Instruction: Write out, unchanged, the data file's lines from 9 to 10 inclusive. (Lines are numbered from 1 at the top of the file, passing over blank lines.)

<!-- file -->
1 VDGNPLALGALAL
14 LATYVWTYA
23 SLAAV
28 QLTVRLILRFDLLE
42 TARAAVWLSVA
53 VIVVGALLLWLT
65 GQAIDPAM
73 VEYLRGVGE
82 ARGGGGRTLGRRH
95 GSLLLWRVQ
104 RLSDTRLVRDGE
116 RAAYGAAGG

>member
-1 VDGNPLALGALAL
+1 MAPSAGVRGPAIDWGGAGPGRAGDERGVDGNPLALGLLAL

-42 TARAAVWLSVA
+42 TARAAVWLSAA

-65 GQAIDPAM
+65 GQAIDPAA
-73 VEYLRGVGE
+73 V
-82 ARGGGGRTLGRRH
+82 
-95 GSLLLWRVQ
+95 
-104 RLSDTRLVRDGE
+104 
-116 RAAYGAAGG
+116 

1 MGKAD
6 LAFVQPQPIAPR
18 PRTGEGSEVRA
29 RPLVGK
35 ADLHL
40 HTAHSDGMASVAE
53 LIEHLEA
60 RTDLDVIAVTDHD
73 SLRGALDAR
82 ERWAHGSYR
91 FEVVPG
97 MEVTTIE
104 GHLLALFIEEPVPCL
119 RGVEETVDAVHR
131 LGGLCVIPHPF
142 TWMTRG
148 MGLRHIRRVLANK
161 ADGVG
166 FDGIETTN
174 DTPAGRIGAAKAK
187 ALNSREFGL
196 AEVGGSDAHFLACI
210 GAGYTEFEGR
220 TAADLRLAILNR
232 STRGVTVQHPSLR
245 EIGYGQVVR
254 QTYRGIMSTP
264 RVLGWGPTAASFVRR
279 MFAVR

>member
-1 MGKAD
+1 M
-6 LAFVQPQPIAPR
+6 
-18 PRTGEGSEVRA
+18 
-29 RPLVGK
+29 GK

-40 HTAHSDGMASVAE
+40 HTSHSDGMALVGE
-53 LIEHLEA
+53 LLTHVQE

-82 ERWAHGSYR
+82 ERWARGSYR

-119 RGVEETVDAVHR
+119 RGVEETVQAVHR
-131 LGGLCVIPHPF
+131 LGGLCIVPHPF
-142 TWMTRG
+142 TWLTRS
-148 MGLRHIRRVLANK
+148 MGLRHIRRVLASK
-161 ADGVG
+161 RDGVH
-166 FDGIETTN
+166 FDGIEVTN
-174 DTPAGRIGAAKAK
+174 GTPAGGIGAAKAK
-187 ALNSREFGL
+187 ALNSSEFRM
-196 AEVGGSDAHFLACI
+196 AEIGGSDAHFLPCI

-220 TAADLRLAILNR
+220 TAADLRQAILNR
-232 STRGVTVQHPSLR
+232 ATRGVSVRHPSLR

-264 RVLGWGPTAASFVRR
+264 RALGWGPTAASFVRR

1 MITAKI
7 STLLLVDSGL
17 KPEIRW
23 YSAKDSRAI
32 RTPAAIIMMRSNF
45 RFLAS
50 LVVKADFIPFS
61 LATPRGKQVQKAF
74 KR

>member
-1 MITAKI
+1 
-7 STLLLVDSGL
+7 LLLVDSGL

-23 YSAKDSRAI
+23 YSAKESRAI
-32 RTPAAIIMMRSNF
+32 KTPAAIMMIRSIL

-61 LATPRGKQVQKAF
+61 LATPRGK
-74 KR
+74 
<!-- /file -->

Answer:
82 ARGGGGRTLGRRH
95 GSLLLWRVQ